“You Look Different” is the debut album from Eymeric Amselem aka Fall Therapy. Based in Grenoble close to the French Alps, Amselem is a multi instrumentalist who produces electronica from mixed with acoustic instruments and floating between introspection and abstraction. Much like n5MD’s recent duo Suumhow, Amselem grew up on a steady diet of artists on the label such as Near The Parenthesis and Ruxpin.

“Crisp, yet loose UK garage style percussion creates a firm anchor for swirling synths, pendulous guitar loops, and muted violin cascades (an instrument that Amselem has recently re-associated with). Those form an excellent whole as-is but, Amselem folds in some surprisingly soulful vocals to sweeten the deal. A shining debut from an artist to keep your ears and eyes open for”.

“Wrong” after a brief flurry of kaleidoscopic electronics a pair of synth tones with just enough menace embedded in them. Musically the track has all the hallmarks of proggy electronica from the sounds of the Synths, to the gradual increase in textures and creating moods. The track harkens back to an easier time. But just as you think you know the journey that you were going on, Amselem flips you on your head with the crisp and slightly off kilter beats of “Taste of Variance” taking us into the Garage style percussion mentioned in the press release. Having much more of a dance floor feel than the other releases on the label this year, the noticeable quality that shines through is how clean and present the sounds are. Even after decades of loud music and my hearing being impaired somewhat, the music and indeed mastering (by label boss Mike Cadoo at 37n,122w) is impressively vibrant with the beats, Synths and what sounds like treated guitar shining through.

“Consistency” starts with a bass beat and thick walls of Industrial Synthwave sounds and garbled dialogue. The track is constructed so as to not be of totally obvious sounding instrumentation. The parts feel to moving in multiple direction with the beats and synth lines propelling the track forward, while the Synthwave sounds being almost percussive in their use. The track is the most complex of the album so far and with its sound pallet covers different musical genres and while not being too dark, it definitely has a core of ominousness running through it.

“Simple Things Fading Away” is pastoral in its ambient guitar, bird song and sounds of walking in a wet field. It also a collection of rubbery electronics that juxtapose this main part of the track which in a way lead the track into its second half of its ambience and woozy/decayed piano sections. It’s quite a weird track in that, for me, it doesn’t seem to gel with its disparate elements, but I can’t help but think that these are somewhat related to the title and act as a sort of disruption between the “Simple Things” of the opening and closing of the track.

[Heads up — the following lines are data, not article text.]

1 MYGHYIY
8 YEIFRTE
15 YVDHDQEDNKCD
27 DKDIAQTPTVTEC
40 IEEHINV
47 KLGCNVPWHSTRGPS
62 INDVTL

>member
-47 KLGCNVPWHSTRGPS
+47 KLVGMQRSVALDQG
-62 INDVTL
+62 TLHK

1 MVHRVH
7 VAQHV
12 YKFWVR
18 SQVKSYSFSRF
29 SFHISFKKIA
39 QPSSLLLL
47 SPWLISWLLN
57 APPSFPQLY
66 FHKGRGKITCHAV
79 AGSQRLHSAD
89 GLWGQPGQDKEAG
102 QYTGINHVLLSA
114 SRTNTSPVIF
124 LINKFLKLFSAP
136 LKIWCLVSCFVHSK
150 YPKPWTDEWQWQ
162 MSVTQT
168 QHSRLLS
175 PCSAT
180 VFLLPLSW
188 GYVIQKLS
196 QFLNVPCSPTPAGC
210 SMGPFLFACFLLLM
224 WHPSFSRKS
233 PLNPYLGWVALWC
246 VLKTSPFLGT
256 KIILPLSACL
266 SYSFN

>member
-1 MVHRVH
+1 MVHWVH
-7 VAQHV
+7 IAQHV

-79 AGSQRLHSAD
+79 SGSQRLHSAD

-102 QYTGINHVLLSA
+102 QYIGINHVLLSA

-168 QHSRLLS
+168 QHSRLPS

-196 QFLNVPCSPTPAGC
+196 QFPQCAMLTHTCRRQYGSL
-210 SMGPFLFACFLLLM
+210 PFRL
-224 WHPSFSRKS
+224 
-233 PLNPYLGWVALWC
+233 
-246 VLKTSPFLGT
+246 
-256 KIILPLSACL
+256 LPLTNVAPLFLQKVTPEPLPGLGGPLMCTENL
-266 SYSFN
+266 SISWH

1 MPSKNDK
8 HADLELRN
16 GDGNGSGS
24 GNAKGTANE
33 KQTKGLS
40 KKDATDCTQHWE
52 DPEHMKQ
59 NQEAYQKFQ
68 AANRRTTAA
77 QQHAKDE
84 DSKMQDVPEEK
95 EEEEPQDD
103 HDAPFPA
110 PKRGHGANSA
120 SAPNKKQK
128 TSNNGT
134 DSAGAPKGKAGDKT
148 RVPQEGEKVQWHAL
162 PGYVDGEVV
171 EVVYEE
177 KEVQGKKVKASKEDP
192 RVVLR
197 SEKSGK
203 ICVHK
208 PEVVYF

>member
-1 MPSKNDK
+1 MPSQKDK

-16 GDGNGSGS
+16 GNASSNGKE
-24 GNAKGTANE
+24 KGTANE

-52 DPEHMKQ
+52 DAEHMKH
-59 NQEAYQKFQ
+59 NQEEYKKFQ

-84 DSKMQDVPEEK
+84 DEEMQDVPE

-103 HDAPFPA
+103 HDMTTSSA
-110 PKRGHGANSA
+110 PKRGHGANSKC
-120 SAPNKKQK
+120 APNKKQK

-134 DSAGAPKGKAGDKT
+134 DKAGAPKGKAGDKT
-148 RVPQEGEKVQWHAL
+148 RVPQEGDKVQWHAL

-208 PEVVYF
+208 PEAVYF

“Guilt” opens with field recordings of walking sounds similar to the previous track with metallic reverberating strings that evolve out of silence. A cutting, banging noise instigates truncated percussion and the strings are joined by trumpet to become the two main sounds. A brief snatch of silence and a rumbling bass line heralds in the first clear (if robotic) vocals. The track has so many elements that converge such as piano, the beats, bass lines, that offer different sounds and influences. You can sense a nod to 80’s electronic music, jazz influences as well as classic electronica. There is a lot musically going on which requires multiple listens to glean all the information.

 

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“Concessions” features looped broken beats and acoustic guitar loops that interlock together, while a bass line rumbles underneath it. The music has an offkilter feel largely derived from the beats, but also the collection of sounds which are largely looped based and the way they all interact. In the middle of the track it flows through more conventional passages and sounds with strings and Synths before heading back to looping and tumbling of before with more of an emphasis on melodic features with a touch of folktronica flickering in.

“Abraded” glassy chimes, skittering beats, vocals, glitches, bass lines and Synths create a relaxed track that is more chilled than previous tracks. The vocals are predominant and float on top of the instruments which at times are snatches of sounds and at other more fleshed out. After an ambient interlude of Synths and silence, the beats and electronics creep back in, but still further the track in its ambient direction and add in strings that soar with their modern classical touches adding in nicely.

“Nobody Can” the albums final track contains what sounds like rain percussion or metallic clicking over which synth lines unfold with bouncy textures. You get a sense of differing emotions, there are long relaxing drones, synth/piano lines which sound as if things are slowly falling apart as well as sound of things unwinding with a heavy sigh and the tape machine suddenly stopping.

The title “You Look Different” could apply to the tracks on the album. While there are characteristics than run through the album (but not necessarily all the tracks), there isn’t a sense of everything being cut from the same cloth. There are retro synth stylings, clipped beats, dark bass lines, ambience, vocals, field recordings and strings, four on the floor beats, but not all the tracks contained within use these components the same way. Ironically I had an idea of what the rest of the album may sound like after hearing “Taste of Variance”, but the tracks after that certainly made me re-think my expectations. If electronica that is not afraid to stray away from its core sound interests you, the Fall Therapy could be for you.

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